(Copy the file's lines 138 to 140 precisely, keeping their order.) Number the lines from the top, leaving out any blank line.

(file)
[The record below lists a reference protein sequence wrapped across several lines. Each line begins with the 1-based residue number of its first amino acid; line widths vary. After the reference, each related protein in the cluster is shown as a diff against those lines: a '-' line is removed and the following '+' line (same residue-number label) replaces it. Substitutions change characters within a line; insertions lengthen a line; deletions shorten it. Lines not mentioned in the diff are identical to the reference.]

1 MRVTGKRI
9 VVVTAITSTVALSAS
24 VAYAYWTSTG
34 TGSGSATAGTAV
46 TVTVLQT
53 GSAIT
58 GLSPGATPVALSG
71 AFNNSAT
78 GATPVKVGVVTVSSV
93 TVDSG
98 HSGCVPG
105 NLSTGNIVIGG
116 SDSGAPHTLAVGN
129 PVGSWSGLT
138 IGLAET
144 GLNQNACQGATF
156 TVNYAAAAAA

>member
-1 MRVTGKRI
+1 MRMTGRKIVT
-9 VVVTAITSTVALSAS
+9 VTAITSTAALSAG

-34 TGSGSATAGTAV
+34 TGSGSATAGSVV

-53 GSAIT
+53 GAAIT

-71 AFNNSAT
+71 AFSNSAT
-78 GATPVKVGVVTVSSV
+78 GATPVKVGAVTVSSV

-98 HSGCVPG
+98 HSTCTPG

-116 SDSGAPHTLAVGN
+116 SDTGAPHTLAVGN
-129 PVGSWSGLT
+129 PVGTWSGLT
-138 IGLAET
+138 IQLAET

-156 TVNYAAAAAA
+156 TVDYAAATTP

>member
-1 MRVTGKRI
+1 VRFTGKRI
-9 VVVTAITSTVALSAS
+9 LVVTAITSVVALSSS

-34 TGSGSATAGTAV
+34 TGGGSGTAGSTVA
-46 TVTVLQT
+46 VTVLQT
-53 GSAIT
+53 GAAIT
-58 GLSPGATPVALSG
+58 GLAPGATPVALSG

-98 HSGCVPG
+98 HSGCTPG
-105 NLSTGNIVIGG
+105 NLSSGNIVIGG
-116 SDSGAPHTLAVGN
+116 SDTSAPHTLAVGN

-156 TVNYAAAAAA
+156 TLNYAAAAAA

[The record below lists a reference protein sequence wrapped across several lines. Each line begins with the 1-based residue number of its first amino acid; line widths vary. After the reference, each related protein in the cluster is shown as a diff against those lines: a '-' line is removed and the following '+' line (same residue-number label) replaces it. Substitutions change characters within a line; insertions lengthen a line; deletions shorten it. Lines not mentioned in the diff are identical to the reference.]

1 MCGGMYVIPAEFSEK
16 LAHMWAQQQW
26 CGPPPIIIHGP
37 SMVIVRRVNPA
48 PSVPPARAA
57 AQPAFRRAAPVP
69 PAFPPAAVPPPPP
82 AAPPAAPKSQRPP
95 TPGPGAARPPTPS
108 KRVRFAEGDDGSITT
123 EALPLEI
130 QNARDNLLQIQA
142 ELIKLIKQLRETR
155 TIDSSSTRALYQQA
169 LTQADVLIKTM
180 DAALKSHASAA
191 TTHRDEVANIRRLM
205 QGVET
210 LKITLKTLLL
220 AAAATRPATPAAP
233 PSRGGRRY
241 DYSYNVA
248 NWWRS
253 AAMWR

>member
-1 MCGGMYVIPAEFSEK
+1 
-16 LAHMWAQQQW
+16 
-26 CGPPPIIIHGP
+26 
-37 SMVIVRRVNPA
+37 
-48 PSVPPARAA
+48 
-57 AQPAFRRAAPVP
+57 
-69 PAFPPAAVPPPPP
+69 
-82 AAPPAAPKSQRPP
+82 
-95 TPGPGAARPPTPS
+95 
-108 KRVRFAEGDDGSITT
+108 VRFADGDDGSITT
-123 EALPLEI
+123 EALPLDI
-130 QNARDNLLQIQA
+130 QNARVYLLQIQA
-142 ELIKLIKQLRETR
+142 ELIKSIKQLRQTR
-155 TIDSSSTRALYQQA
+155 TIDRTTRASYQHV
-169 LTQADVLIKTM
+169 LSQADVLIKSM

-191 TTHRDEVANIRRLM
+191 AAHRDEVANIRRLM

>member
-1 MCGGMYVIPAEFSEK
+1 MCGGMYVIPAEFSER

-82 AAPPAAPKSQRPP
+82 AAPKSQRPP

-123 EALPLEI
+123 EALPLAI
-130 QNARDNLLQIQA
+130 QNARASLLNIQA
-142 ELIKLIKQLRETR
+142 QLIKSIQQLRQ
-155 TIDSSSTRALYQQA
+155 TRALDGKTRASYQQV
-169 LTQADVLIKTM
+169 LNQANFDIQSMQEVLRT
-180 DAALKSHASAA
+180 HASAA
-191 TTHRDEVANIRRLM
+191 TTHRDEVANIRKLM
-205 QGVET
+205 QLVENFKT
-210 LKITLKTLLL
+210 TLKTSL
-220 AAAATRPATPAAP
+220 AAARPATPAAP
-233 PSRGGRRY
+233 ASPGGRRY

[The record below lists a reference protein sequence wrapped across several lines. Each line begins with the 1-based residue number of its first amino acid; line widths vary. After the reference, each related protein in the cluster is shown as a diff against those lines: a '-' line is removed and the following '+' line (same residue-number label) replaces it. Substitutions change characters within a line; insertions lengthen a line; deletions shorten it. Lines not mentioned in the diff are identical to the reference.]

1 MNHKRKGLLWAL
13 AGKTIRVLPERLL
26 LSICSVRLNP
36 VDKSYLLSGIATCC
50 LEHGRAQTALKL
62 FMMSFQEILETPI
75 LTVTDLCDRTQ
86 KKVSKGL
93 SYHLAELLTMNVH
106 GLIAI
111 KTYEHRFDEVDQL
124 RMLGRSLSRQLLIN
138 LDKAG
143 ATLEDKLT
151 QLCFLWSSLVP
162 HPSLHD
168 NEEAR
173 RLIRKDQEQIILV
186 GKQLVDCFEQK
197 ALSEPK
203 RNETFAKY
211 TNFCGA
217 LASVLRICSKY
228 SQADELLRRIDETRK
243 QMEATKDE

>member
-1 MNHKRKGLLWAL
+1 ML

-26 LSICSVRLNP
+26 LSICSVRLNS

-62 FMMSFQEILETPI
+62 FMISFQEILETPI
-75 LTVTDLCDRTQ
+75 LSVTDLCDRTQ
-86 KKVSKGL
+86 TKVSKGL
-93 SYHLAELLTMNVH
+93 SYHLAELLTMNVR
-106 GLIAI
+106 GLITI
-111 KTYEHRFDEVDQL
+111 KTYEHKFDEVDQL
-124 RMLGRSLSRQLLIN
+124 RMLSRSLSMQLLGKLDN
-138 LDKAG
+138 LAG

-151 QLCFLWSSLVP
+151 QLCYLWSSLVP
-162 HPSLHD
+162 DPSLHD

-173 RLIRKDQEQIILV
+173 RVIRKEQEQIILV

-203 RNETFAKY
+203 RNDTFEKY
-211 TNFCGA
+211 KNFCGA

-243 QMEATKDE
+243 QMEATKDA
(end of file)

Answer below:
-191 TTHRDEVANIRRLM
+191 TTHRDEVANIRKLM
-205 QGVET